In this installment of China Chats, Creative Producer Hillary Dziminski talks about why Made in China is special to her and the challenges of producing a show.
It's Valentine's Day. I'm sitting in an Insomnia, watching the weather turn progressively more grey and gloomy and making a list. This is the fourth list I've made today and probably the tenth list I've made this week, and it's only Tuesday. I'm the Queen of Lists. I make lists for everything. Of course, there's the standard To-Do lists, but then there's also grocery lists (cat food and treats, some kind of fruit because I'm dangerously close to getting scurvy), invite lists, venue lists, People to Call, People to Email (seriously, Hillary, respond to your mother before she calls Liam Neeson to hunt you down). The lists are coming out of me like poor Neill's breakfast -- you know what I'm talking about if you read the last China Chats post.
If you had told me in May 2014 when I graduated university with a degree in French Studies that I would move to Ireland and start work as a Creative Producer for before I turned 25, I would've laughed in your face. Producer. Sure. Theatre was a dream I gave up when the run of my high school's senior year production of Cinderella came down. My glory days of theatre ended when I took my final poofy-ball-gowned bow. All that remained of those days was my golden carriage necklace (thanks, parents!) reminding me that for a glorious, fleeting moment I really was a princess.
Or so I thought.
Enter the theatre gods/lunatics who changed my life -- Misters Rex Ryan and Edwin Mullane. I'd met Rex once or twice before at the Viking and, of course, had a massive crush on him because, duh, I saw him in his boxers in Pilgrim. And then there he was in his skivvies again in Made in China, albeit far less macho and alluring as Paddy, and I have to say I was a little bit starstruck by the whole thing. These guys were legit, seriously talented actors, not to mention they were approachable and totally willing to chat over a pint. After the show, in pink-cheeked admiration, I congratulated both of them (mistakenly calling Ed "Rex" in my flustered nervousness, even though I knew better -- sorry, Ed!) and sheepishly offered to help them out if they ever needed a hand with anything. Not long after that they were welcoming me to the Corps family, and I've never felt more a part of anything.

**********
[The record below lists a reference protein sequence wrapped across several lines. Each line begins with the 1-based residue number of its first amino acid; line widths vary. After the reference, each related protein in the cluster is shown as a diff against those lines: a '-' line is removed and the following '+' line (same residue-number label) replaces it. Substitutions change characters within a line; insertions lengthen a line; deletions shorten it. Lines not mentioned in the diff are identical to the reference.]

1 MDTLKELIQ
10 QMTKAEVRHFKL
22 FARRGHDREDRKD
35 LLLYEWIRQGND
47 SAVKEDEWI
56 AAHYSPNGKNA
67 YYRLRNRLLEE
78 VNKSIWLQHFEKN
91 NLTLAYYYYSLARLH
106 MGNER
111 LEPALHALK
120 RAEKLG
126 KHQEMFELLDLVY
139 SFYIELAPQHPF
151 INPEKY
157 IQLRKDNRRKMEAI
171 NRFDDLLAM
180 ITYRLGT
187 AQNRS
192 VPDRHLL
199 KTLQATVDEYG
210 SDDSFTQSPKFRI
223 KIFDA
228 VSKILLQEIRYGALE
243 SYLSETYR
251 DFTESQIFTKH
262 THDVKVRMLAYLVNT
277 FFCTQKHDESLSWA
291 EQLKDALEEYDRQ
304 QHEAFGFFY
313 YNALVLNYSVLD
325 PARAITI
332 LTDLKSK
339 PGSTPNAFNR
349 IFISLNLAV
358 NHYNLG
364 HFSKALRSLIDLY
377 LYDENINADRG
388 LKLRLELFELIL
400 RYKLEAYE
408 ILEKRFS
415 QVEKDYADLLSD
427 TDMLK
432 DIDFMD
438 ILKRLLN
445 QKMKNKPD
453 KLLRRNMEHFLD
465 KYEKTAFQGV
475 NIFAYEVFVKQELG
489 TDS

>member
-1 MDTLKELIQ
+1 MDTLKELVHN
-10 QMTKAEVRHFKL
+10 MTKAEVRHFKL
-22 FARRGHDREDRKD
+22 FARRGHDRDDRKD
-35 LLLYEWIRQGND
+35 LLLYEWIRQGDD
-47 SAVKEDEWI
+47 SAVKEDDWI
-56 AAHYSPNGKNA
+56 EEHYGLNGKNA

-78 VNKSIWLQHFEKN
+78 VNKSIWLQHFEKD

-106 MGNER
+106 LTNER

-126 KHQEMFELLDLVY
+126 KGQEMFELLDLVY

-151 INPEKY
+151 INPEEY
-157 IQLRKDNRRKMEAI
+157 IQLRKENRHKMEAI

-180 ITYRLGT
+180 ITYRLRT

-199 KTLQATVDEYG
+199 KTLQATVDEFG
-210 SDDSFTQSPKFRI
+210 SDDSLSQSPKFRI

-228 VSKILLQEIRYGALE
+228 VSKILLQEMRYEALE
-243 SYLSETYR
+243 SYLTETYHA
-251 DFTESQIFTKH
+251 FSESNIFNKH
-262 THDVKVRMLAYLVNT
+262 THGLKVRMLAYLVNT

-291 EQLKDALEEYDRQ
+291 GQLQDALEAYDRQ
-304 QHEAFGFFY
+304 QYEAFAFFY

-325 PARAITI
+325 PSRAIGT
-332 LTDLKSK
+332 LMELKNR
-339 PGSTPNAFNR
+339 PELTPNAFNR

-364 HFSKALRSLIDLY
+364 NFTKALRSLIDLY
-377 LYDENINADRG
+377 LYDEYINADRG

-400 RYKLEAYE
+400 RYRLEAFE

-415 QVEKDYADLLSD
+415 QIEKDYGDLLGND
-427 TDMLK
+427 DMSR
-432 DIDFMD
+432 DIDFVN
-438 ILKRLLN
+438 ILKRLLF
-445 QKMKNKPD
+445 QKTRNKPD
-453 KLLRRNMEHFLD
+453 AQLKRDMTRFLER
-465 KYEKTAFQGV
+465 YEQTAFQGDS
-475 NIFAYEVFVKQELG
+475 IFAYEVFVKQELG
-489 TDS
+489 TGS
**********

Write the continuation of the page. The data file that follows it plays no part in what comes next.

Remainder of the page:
Made in China was and is magical for me. Not only because that fateful post-show chat eventually led to me joining the Corps Ensemble, but because it was one of the most memorable productions I've seen to date. Don't get me wrong, I had seen incredible theatre before in New York, London, Vienna, but I'd never walked out of a show with such a sense of invigoration, of emotional buzz, of having been so absolutely riveted by something that wasn't a top-notch film. It was cinematically engaging in a way I hadn't known was possible in live theatre. It made me feel alive.
It was also a show that challenged me. Prior to Made in China I hadn't been exposed to much violence onstage; I had certainly never been confronted with language that was simultaneously poetic and distressing. The intimacy of the Viking put these things right in my face, forced me to realize that though I had read many great plays, I had experienced significantly fewer.
Taking on the colossus that was Bug was a daunting and exhilarating first experience as a Producer. I learned everything on the fly (with tremendous professional and moral support from friends in the industry) but to be able to work on a show that I had seen and admired, that shaped my attitude towards Dublin theatre, that energized me to pursue a career I'd long given up hope for ... that is an absolute privilege.
So bring on the lists. Bring on the phone calls and emails, the sandwiches from boxes, and the running around town from studio to print shop to prop shop and back. I'm ready and I'm thrilled to be helping to create a tour of a show that I know will inspire the same feelings of awe and excitement and vitality in our audience members.